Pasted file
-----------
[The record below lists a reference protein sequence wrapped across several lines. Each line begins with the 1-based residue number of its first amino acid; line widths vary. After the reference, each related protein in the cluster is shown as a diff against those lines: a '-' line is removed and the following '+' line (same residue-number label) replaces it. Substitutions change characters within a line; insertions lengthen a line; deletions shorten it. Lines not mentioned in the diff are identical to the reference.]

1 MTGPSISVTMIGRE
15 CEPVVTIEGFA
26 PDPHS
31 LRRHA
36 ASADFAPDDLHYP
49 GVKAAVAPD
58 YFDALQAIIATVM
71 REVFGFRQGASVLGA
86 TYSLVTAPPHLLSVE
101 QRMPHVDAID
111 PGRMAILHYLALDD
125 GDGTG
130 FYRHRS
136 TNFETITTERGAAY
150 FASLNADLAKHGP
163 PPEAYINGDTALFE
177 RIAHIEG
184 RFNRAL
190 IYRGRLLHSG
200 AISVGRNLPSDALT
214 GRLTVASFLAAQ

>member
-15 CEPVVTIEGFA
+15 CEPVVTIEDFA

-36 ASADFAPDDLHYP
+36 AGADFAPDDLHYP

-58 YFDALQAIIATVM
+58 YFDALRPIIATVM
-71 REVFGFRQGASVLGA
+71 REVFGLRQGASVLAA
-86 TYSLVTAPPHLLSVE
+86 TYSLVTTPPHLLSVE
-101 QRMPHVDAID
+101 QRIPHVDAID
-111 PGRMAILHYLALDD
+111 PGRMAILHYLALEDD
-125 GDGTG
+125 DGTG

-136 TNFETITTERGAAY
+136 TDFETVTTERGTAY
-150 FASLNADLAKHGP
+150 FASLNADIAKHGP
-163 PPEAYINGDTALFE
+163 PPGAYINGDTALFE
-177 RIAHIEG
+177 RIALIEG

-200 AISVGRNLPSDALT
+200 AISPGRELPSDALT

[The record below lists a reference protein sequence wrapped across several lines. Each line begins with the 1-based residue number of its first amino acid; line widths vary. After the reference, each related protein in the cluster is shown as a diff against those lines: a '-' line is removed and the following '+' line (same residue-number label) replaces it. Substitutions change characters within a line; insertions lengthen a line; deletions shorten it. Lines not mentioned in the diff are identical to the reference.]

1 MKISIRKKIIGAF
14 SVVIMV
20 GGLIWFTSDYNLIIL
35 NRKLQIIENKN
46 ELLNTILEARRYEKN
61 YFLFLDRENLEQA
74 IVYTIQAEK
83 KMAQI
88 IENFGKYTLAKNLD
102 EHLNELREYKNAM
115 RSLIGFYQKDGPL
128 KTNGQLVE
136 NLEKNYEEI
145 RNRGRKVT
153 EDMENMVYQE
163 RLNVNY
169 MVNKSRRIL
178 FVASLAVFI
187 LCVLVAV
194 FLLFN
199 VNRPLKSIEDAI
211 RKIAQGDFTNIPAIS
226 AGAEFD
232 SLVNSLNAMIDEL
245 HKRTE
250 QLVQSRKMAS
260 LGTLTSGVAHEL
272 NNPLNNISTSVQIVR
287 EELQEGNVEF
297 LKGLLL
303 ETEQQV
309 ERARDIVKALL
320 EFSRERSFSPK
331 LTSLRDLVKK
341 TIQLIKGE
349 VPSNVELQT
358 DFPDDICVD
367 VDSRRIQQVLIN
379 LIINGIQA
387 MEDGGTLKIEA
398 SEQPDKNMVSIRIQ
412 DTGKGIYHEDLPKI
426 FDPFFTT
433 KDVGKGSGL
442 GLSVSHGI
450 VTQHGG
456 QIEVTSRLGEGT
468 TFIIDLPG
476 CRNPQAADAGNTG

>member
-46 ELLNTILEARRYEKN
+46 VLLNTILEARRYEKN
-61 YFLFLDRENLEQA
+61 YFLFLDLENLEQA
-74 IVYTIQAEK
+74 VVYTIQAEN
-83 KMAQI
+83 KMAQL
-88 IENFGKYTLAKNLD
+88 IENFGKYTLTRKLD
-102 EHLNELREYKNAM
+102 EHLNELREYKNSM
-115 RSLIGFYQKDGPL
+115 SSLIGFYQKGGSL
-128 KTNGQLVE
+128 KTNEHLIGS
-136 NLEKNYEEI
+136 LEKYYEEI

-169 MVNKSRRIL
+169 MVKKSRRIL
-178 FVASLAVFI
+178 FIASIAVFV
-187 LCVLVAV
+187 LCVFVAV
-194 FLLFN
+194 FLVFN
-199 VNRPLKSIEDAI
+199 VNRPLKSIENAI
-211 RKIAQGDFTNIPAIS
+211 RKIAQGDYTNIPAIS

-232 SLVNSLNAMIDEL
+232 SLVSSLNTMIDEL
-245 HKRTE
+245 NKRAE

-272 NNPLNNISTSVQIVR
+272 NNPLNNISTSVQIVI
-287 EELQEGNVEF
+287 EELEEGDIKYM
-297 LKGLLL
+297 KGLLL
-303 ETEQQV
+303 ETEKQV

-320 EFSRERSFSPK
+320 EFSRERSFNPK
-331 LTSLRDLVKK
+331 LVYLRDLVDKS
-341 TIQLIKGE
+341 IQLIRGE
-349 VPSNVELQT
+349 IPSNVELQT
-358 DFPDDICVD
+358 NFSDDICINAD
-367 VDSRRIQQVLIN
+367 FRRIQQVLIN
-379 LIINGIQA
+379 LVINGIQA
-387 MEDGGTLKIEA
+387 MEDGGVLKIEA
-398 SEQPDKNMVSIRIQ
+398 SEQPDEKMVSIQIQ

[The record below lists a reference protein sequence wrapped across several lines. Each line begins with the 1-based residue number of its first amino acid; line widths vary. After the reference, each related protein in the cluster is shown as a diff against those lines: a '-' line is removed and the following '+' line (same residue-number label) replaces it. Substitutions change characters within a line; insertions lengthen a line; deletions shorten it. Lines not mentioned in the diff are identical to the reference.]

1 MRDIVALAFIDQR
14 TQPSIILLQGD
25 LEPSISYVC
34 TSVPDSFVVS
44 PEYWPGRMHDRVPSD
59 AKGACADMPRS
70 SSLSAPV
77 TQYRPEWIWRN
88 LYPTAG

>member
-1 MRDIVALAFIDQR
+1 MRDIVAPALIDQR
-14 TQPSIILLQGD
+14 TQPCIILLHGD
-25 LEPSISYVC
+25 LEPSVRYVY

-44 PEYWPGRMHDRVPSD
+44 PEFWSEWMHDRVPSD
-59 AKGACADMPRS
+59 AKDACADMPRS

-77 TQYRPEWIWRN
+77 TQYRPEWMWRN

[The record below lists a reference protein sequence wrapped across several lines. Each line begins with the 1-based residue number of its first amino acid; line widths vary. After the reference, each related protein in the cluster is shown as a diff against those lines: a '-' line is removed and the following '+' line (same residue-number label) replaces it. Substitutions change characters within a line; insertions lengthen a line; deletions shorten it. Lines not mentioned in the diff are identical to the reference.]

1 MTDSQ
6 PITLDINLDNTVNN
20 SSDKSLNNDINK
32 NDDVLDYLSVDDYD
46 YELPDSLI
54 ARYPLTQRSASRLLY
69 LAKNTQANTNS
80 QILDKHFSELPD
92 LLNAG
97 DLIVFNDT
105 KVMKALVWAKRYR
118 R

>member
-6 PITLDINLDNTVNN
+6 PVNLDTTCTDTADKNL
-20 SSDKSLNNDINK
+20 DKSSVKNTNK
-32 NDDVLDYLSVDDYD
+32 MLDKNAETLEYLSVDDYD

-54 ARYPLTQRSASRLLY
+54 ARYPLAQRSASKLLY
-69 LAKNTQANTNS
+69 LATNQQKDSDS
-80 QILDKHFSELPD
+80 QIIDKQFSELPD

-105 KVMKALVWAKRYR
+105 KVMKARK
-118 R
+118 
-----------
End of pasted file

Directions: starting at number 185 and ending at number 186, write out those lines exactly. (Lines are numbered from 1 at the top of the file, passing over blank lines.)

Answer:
1 MTDSQ
6 PITLDINLDNTVNN